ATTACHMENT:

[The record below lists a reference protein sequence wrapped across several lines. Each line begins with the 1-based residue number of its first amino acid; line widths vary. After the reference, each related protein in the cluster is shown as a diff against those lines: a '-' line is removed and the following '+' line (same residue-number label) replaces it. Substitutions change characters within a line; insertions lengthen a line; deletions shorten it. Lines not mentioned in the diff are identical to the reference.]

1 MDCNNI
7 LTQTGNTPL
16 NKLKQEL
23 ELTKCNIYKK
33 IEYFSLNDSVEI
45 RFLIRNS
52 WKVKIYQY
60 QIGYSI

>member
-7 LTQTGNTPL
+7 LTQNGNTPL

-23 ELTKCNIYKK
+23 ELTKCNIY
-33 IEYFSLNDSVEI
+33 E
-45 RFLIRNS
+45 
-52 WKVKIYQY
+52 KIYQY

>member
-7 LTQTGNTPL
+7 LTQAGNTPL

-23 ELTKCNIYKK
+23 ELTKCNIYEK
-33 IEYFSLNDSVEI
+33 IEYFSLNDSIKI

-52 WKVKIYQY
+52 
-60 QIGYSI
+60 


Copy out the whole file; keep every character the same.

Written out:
[The record below lists a reference protein sequence wrapped across several lines. Each line begins with the 1-based residue number of its first amino acid; line widths vary. After the reference, each related protein in the cluster is shown as a diff against those lines: a '-' line is removed and the following '+' line (same residue-number label) replaces it. Substitutions change characters within a line; insertions lengthen a line; deletions shorten it. Lines not mentioned in the diff are identical to the reference.]

1 MDCNNI
7 LTQTGNTPL
16 NKLKQEL
23 ELTKCNIYKK
33 IEYFSLNDSVEI
45 RFLIRNS
52 WKVKIYQY
60 QIGYSI

>member
-7 LTQTGNTPL
+7 LTQNGNTPL

-23 ELTKCNIYKK
+23 ELTKCNIY
-33 IEYFSLNDSVEI
+33 E
-45 RFLIRNS
+45 
-52 WKVKIYQY
+52 KIYQY

>member
-7 LTQTGNTPL
+7 LTQAGNTPL

-23 ELTKCNIYKK
+23 ELTKCNIYEK
-33 IEYFSLNDSVEI
+33 IEYFSLNDSIKI

-52 WKVKIYQY
+52 
-60 QIGYSI
+60 